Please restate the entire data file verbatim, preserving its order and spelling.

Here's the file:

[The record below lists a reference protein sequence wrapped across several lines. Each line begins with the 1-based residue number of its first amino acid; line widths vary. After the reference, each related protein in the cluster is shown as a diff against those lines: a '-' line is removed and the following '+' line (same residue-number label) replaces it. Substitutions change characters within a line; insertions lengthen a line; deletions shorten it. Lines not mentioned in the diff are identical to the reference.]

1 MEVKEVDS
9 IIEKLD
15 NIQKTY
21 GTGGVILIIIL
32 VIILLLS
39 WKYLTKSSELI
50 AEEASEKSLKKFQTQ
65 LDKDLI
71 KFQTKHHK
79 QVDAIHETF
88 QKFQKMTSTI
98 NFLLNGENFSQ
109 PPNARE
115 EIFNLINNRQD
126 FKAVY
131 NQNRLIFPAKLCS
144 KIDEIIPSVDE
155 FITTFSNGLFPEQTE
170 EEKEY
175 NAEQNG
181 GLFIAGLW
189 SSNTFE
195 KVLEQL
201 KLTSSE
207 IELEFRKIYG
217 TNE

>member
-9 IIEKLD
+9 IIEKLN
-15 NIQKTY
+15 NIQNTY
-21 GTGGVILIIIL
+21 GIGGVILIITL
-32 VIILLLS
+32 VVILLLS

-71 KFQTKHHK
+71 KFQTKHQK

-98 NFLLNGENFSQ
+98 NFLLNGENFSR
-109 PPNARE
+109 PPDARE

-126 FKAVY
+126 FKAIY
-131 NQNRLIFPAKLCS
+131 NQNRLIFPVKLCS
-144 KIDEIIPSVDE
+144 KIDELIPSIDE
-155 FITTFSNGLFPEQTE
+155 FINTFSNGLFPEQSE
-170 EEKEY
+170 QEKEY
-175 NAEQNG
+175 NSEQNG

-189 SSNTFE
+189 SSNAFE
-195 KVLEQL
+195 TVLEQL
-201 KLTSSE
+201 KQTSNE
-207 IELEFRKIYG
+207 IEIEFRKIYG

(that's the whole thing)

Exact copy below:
[The record below lists a reference protein sequence wrapped across several lines. Each line begins with the 1-based residue number of its first amino acid; line widths vary. After the reference, each related protein in the cluster is shown as a diff against those lines: a '-' line is removed and the following '+' line (same residue-number label) replaces it. Substitutions change characters within a line; insertions lengthen a line; deletions shorten it. Lines not mentioned in the diff are identical to the reference.]

1 MEVKEVDS
9 IIEKLD
15 NIQKTY
21 GTGGVILIIIL
32 VIILLLS
39 WKYLTKSSELI
50 AEEASEKSLKKFQTQ
65 LDKDLI
71 KFQTKHHK
79 QVDAIHETF
88 QKFQKMTSTI
98 NFLLNGENFSQ
109 PPNARE
115 EIFNLINNRQD
126 FKAVY
131 NQNRLIFPAKLCS
144 KIDEIIPSVDE
155 FITTFSNGLFPEQTE
170 EEKEY
175 NAEQNG
181 GLFIAGLW
189 SSNTFE
195 KVLEQL
201 KLTSSE
207 IELEFRKIYG
217 TNE

>member
-9 IIEKLD
+9 IIEKLN
-15 NIQKTY
+15 NIQNTY
-21 GTGGVILIIIL
+21 GIGGVILIITL
-32 VIILLLS
+32 VVILLLS

-71 KFQTKHHK
+71 KFQTKHQK

-98 NFLLNGENFSQ
+98 NFLLNGENFSR
-109 PPNARE
+109 PPDARE

-126 FKAVY
+126 FKAIY
-131 NQNRLIFPAKLCS
+131 NQNRLIFPVKLCS
-144 KIDEIIPSVDE
+144 KIDELIPSIDE
-155 FITTFSNGLFPEQTE
+155 FINTFSNGLFPEQSE
-170 EEKEY
+170 QEKEY
-175 NAEQNG
+175 NSEQNG

-189 SSNTFE
+189 SSNAFE
-195 KVLEQL
+195 TVLEQL
-201 KLTSSE
+201 KQTSNE
-207 IELEFRKIYG
+207 IEIEFRKIYG